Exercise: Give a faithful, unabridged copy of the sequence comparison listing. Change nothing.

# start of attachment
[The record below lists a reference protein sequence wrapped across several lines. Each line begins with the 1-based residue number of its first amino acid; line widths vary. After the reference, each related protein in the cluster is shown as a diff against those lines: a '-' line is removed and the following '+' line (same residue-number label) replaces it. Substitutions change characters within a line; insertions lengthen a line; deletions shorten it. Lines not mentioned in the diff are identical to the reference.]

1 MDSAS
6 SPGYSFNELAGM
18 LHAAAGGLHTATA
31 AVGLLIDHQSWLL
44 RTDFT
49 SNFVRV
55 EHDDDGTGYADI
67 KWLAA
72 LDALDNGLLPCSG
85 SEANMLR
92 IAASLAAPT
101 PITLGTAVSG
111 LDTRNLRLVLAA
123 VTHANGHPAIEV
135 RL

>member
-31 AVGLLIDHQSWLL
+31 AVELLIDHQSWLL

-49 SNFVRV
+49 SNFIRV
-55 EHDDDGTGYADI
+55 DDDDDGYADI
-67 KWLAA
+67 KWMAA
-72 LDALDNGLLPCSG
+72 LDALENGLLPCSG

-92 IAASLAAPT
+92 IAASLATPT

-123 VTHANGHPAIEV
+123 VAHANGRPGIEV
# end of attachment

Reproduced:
[The record below lists a reference protein sequence wrapped across several lines. Each line begins with the 1-based residue number of its first amino acid; line widths vary. After the reference, each related protein in the cluster is shown as a diff against those lines: a '-' line is removed and the following '+' line (same residue-number label) replaces it. Substitutions change characters within a line; insertions lengthen a line; deletions shorten it. Lines not mentioned in the diff are identical to the reference.]

1 MDSAS
6 SPGYSFNELAGM
18 LHAAAGGLHTATA
31 AVGLLIDHQSWLL
44 RTDFT
49 SNFVRV
55 EHDDDGTGYADI
67 KWLAA
72 LDALDNGLLPCSG
85 SEANMLR
92 IAASLAAPT
101 PITLGTAVSG
111 LDTRNLRLVLAA
123 VTHANGHPAIEV
135 RL

>member
-31 AVGLLIDHQSWLL
+31 AVELLIDHQSWLL

-49 SNFVRV
+49 SNFIRV
-55 EHDDDGTGYADI
+55 DDDDDGYADI
-67 KWLAA
+67 KWMAA
-72 LDALDNGLLPCSG
+72 LDALENGLLPCSG

-92 IAASLAAPT
+92 IAASLATPT

-123 VTHANGHPAIEV
+123 VAHANGRPGIEV